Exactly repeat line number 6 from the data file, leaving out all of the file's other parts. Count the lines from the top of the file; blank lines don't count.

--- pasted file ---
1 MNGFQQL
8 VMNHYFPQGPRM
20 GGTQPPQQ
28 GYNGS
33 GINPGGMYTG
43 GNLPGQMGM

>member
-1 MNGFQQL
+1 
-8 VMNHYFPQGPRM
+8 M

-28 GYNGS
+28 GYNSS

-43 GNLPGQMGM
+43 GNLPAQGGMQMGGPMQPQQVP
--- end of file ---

43 GNLPGQMGM